People that know me well may be surprised by this post. I’m about to gush over a small, and I mean a really small town. As a rule, I’m not a big fan of small towns and my worst nightmare would be to live in one. So, what’s so great about the village of Doolin, in County Clare, Ireland, with a population of less than 500? It was the craic (pronounced crack), of course, among other things.
First of all, it’s along the Wild Atlantic Way and perfectly situated to visit the Cliffs of Moher, covered in my last post, and the Burren, which will be the subject of my next post. We could have stayed at least a week and found plenty to see and do to keep us busy.
Our B&B, the Roadford House, owned and run by Frank and Marian Sheedy, was a gem. Our party of four stayed in a suite which was really two bedrooms separated by a hallway with a full bath and another half bath downstairs. It was comfortable but not fancy and cost €140 per night. But the best part was the restaurant. We enjoyed some of the finest food of our entire trip at the Roadford House Restaurant in this small village. With locally sourced, organic ingredients, the dishes were delicious and beautifully presented in a bright modern setting.
Breakfast the following morning was just as pleasing to the eye and palate. But the pièce de résistance was the gourmet egg dish with salmon, beet root, brie, and basil pesto. Without a doubt, it was the loveliest, most colorful egg dish I’ve ever seen and it was delicious, too.
If you haven’t already assumed as much, this is a hearty endorsement for the Roadford House (with no remuneration). I know they’ve appeared on lots of lists and received plenty of impressive awards but I’ll just add my two cents worth. Frank and Marian are lovely local people who are knowledgeable about the hospitality industry with experience working in Europe and the U.S. They returned to their home area to put their talents to good use building their own business with hard work and top-notch skills. If you visit this area, be sure to at least eat here if not stay and eat. By the way, they also have a lovely dog named Beans and a neighbor cow whose name we didn’t get but it might be Hamburger.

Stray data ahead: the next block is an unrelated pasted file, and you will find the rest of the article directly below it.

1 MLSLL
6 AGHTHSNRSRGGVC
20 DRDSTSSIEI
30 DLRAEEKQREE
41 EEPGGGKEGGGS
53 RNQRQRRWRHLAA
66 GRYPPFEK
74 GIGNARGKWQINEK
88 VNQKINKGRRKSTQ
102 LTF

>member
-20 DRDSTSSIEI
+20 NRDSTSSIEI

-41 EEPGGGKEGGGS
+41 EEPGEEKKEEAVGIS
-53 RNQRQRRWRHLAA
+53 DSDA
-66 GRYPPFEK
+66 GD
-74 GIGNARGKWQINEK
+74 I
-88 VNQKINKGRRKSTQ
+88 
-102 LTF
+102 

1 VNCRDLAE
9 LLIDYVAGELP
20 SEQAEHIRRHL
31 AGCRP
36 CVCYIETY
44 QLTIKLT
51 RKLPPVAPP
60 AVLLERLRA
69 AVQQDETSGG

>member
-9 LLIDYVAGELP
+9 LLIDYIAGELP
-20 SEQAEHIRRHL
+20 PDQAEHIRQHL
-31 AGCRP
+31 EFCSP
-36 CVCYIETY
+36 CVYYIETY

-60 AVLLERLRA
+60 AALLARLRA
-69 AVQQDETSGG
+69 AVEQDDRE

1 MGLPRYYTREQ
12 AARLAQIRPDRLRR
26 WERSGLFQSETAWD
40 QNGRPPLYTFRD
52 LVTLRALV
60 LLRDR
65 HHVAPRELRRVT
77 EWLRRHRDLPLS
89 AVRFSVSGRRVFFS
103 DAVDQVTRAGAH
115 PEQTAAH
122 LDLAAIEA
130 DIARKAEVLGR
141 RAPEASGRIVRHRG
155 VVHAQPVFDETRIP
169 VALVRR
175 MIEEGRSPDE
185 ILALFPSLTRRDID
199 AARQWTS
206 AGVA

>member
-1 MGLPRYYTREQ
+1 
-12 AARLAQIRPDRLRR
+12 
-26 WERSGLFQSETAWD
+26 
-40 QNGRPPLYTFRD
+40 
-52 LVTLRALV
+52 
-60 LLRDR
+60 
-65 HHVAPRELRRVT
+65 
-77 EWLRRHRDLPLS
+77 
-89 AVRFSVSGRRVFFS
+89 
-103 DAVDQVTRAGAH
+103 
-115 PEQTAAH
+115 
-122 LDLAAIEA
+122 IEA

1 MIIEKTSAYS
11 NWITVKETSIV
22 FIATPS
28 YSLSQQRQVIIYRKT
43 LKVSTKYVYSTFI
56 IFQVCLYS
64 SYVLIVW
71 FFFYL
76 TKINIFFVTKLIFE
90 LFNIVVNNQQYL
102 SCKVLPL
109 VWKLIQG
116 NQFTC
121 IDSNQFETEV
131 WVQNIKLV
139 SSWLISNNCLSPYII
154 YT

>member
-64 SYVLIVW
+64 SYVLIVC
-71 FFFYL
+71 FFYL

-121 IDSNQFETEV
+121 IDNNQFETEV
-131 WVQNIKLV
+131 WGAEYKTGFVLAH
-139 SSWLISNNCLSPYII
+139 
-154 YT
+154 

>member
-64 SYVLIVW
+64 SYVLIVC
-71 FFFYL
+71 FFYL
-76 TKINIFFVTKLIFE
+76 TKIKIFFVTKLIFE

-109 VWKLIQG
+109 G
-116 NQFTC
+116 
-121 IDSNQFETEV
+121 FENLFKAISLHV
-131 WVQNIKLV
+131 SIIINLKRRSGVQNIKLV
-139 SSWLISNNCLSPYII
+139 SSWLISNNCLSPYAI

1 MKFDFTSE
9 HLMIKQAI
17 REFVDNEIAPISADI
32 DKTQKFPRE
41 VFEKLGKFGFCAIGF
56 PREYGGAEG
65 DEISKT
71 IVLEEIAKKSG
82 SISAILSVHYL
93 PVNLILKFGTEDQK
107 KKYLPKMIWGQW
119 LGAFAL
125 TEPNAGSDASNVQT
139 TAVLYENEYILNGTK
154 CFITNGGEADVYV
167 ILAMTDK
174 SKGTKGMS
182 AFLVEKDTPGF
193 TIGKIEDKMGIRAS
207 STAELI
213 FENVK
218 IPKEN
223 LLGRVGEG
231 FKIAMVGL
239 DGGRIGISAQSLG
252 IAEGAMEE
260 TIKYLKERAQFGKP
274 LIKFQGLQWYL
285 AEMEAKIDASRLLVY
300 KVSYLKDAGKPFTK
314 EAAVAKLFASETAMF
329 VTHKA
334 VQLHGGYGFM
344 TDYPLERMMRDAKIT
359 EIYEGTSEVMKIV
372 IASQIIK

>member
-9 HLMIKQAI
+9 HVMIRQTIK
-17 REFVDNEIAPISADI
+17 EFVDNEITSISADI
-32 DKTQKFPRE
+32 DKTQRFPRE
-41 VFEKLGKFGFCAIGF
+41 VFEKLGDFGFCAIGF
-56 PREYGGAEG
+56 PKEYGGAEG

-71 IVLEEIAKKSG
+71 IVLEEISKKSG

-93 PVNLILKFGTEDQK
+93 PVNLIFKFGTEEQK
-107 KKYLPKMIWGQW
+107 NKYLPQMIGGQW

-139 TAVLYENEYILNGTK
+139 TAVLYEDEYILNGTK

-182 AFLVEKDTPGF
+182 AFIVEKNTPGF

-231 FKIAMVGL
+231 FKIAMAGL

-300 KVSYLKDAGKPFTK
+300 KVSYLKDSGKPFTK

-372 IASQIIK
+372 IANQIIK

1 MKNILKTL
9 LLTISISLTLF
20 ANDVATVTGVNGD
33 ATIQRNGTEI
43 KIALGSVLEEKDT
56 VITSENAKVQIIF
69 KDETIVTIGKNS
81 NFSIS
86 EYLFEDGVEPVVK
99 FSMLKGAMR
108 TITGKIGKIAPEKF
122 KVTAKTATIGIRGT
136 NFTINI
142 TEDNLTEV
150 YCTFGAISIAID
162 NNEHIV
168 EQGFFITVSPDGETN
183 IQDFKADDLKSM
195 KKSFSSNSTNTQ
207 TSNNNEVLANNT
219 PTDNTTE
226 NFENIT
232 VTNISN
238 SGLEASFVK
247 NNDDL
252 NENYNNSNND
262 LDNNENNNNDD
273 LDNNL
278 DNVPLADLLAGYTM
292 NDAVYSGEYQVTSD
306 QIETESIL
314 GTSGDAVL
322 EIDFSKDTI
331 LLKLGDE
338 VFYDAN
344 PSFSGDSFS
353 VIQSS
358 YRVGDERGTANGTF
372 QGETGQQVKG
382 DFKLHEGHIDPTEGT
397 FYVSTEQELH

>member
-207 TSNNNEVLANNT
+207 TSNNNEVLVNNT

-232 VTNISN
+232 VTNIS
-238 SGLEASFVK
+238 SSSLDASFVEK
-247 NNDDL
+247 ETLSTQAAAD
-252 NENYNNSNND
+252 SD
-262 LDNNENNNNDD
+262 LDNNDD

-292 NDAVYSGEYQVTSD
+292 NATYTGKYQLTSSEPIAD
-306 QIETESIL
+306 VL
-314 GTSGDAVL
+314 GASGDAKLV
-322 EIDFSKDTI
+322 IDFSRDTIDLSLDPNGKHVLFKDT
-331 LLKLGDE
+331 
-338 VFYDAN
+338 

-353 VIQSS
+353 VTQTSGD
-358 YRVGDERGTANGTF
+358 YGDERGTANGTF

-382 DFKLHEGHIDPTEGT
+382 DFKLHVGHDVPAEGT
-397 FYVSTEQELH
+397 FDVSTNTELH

Doolin calls itself the traditional music capital of Ireland so a visit wouldn’t be complete without checking out the pubs featuring live trad music. Here’s where the craic really got started. Craic is an Gaelic word that means fun and there’s a lot of craic to be had in the pubs in Doolin. After dinner we went first to McDermott’s where we shared a table with German tourists who I was told arrive by the busload to Doolin.
They spoke very little English and we speak no German but in a pub with live music and Guinness flowing, that didn’t matter. Then it was on to McGann’s Pub for another round and more live music.
The village of Doolin taught me the meaning of the song “The Craic was Ninety in the Isle of Man.” I have listened to that song for over 30 years and never understood what it meant until now. The craic (fun) was mighty in the Isle of Man (an island between Ireland and Great Britain). Have a listen to it as sung by the Dubliners. It’s grand.
The craic was ninety in Doolin of the Emerald Isle.
Based on events in April, 2015.
The pub looks amazing, the B&B sounds great and as for that food… yum!! You are giving me loads of inspiration for our next Ireland expedition. We visit every year to see family in the north, try and squeeze in a few nights in the south as well in a new area we haven’t been before (Wicklow this time) but Doolin sounds full of atmosphere and just lovely.